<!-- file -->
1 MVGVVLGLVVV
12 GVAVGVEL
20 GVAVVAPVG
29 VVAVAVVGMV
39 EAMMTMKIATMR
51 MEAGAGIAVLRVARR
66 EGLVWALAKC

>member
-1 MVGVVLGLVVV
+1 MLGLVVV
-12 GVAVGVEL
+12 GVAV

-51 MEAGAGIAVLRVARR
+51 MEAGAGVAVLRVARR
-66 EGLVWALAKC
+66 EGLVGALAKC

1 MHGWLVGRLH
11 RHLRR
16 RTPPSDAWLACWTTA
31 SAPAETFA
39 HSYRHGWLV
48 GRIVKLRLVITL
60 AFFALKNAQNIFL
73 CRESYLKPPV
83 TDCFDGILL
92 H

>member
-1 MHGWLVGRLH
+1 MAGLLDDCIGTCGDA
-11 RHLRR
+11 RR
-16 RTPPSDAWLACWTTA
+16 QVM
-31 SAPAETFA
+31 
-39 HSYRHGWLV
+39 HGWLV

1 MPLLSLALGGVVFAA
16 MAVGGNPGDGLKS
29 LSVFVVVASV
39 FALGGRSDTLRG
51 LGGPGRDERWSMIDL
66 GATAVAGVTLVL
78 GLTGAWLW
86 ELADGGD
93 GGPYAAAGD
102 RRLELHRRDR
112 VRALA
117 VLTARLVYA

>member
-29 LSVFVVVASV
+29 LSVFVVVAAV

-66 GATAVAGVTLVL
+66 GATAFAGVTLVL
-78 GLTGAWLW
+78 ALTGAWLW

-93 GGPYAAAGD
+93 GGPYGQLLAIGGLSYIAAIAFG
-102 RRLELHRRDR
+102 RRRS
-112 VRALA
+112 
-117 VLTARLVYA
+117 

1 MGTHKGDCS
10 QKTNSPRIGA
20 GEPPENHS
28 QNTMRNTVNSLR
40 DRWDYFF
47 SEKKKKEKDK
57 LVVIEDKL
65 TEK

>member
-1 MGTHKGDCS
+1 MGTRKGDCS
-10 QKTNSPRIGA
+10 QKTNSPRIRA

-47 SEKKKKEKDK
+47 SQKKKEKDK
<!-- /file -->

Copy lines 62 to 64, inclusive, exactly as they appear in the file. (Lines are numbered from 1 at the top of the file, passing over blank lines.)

+112 
-117 VLTARLVYA
+117 